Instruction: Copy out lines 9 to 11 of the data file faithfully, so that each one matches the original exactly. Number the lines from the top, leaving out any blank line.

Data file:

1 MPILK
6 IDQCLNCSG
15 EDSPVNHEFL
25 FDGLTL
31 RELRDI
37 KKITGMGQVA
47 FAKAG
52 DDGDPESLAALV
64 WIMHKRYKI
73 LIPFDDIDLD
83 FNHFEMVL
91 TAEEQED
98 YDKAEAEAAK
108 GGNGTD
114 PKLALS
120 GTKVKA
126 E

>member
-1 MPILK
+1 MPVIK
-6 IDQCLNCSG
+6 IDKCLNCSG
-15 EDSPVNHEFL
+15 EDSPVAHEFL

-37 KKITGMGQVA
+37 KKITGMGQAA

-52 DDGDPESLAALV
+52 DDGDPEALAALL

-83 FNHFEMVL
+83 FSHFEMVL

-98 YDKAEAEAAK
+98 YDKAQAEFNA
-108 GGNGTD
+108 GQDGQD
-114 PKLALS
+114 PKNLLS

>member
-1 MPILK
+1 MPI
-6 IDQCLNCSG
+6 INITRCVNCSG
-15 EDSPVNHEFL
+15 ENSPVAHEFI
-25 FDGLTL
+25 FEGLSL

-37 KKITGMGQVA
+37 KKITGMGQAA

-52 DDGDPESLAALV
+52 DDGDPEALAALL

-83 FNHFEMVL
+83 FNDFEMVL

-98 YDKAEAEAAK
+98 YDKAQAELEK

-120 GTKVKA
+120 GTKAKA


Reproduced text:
64 WIMHKRYKI
73 LIPFDDIDLD
83 FNHFEMVL